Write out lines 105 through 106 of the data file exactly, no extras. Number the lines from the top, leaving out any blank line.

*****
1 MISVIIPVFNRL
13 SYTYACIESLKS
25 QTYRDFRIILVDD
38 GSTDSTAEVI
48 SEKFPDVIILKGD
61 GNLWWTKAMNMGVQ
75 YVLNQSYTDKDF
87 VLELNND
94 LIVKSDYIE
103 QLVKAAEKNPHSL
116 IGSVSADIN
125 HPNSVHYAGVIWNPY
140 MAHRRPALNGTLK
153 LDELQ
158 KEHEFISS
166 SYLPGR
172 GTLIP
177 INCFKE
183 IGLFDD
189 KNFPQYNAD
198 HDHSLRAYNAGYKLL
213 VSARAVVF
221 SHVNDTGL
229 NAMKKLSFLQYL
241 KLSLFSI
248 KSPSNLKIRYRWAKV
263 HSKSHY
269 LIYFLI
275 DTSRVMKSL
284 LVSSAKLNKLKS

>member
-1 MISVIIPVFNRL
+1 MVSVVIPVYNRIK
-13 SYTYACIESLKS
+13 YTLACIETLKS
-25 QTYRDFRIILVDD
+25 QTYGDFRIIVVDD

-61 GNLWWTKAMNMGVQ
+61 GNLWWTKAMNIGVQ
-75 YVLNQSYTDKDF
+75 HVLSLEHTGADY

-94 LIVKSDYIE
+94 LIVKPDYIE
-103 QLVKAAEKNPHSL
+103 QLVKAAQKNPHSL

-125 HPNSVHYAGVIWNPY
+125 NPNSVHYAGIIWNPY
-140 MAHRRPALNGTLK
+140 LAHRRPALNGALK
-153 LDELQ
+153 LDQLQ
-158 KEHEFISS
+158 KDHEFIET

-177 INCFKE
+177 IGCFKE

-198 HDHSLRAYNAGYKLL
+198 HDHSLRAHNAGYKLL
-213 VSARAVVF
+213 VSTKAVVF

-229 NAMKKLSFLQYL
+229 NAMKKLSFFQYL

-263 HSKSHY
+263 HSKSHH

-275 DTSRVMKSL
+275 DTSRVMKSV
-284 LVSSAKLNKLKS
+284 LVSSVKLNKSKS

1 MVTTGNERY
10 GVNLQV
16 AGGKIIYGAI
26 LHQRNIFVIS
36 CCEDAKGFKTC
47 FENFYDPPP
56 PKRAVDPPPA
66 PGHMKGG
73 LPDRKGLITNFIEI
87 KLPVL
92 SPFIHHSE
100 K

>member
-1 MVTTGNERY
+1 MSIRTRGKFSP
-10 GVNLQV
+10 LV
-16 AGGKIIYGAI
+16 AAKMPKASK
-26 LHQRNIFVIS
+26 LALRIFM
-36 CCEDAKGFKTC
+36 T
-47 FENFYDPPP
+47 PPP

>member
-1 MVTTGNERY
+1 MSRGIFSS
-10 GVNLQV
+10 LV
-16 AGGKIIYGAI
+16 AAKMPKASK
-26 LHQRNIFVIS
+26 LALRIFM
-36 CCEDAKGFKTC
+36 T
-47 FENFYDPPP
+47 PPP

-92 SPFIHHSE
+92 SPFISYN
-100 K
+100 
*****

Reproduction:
+47 PPP

-92 SPFIHHSE